The Japanese stock market cruised to a 7 year high, then plummets into a recession. Isn't that appropriate? Abenomics has been great for the stock market since November of 2012. While it was supposed to help the economy... the people who pay taxes and work their asses off for pennies on the Yen, yet it looks like it's done very little for anyone who doesn't own stocks. I guess the good thing for the central banks is they can keep utilizing failed policy forever without any significant consequences..... right? .....yeah.... exactly.
But lets look on the bright side... every recession looks a lot better when stocks are soaring to new highs.
With stock markets around the world rallying to record levels.... is there really a recession somewhere? Surely tonight's Japanese GDP figure was just a fat finger by some statistician?
What will be even more stunning....wink wink.... is when the stock market in the U.S. opens for trade tomorrow and promptly gets bought like the entire world had a 20% off Bed Bath and Beyond Coupon.
As I type stock futures are down .45%. If I had a nickel for every time I said "Each dip since March 2009 has been a great buying opportunity" I might be able to afford a QB coach for Mark Sanchez.
Recessions are no match for central banks who will back stop every dip... which is why they need to be bought.... and which is why this will all end very badly down the road.
The question is do you want to fight the central banks and be broke when the short opportunity of a lifetime presents itself? I didn't think so.
Japanese shares tumbled with U.S. index futures and sovereign bonds rallied after the world’s third-largest economy unexpectedly entered recession. Chinese shares fluctuated and the yuan gained as a link between Hong Kong and Shanghaibegan, while New Zealand’s dollar advanced.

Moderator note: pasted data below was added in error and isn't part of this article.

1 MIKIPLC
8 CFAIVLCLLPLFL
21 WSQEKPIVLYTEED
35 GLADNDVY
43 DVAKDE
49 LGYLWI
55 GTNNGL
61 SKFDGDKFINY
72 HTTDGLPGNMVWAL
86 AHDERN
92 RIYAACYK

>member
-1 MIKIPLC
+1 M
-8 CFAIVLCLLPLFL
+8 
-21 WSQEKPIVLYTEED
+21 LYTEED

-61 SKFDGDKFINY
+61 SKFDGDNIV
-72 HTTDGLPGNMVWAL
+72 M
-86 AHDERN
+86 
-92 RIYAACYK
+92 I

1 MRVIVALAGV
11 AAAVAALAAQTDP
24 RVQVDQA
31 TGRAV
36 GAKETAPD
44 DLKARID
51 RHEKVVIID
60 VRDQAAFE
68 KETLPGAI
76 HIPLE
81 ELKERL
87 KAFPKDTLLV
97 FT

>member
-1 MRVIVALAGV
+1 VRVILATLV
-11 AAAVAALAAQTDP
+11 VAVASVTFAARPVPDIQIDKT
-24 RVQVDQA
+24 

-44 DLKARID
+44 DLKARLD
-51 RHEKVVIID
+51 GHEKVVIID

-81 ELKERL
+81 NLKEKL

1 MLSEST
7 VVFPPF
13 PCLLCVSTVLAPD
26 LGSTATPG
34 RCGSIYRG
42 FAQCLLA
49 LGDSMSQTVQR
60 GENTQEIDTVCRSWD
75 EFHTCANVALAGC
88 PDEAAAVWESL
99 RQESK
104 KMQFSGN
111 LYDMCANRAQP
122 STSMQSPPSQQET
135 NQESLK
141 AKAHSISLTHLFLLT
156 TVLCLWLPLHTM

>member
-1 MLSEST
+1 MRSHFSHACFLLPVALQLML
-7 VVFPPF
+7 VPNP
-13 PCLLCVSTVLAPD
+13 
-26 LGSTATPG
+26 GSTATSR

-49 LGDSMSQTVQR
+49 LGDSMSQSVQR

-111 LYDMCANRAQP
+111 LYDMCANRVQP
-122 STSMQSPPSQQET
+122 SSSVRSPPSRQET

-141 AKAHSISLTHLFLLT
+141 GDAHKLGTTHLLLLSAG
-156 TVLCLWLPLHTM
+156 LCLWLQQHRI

Japan’s Topix index dropped 2 percent by 1:01 p.m. in Tokyo as gross domestic product shrank 1.6 percent last quarter from a year before, missing projections for a 2.2 percent gain. Standard & Poor’s 500 Index (SPX) futures slid 0.4 percent and the MSCI Asia Pacific Index lost 0.7 percent. The Hang Seng Index declined 0.5 percent and the yuan strengthened. The yield on 10-year Japanese bonds fell one basis point and Treasuries rose. The so-called kiwi added 0.7 percent.
Japan’s yen rebounded after touching the lowest level since 2007 amid speculation the GDP miss will prompt Prime Minister Shinzo Abe to postpone a planned sales-tax increase. As investors gain mutual access to China’s biggest stock-trading venues for the first time, the country’s banks reported the biggest jump in bad loans last quarter since 2005. Weaker outlooks in the world’s second- and third-largest economies underscore the challenge for Group of 20 leaders who agreed at the weekend to boost member output by a collective $2 trillion by 2018.
“It’s official, Japan is now in recession,” Jesper Koll, the head of Japan equity research in Tokyo at JPMorgan Chase & Co., said in a Bloomberg TV interview. “The prime minister in all likelihood is going to say, look, we’re going to reduce the likelihood of Japan falling into recession again next year by taking away the VAT hike. Vote for me, endorse me, to stick through with this policy.”
Japan’s second straight drop in GDP, matching the textbook definition of a recession, followed a 7.1 percent contraction in the second quarter that coincided with an increase in the national sales tax from 5 percent to 8 percent. Unadjusted for price changes, the economy contracted an annualized 3 percent in the three months through Sept. 30, the Cabinet Office said. Japanese stocks slumped.
Just one of the 33 industry groups on the Topix climbed today. The Nikkei 225 Stock Average retreated 2.4 percent.
U.S. equity index futures are signaling declines after the S&P 500 closed at a record 2,039.82 on Nov. 14. The new high masked the smallest market moves since 1979 as the 9.5 percent rally from October’s low ground almost to a halt.
Contracts on the Dow Jones Industrial Average weakened 0.4 percent and those on the Nasdaq 100 Index slipped 0.3 percent.
U.S. 10-year yields declined four basis points to 2.28 percent, according to Bloomberg Bond Trader data. The price of the 2.25 percent security due November 2024 advanced 11/32, or $3.44 per $1,000 face amount, to 99 22/32. A basis point is 0.01 percentage point.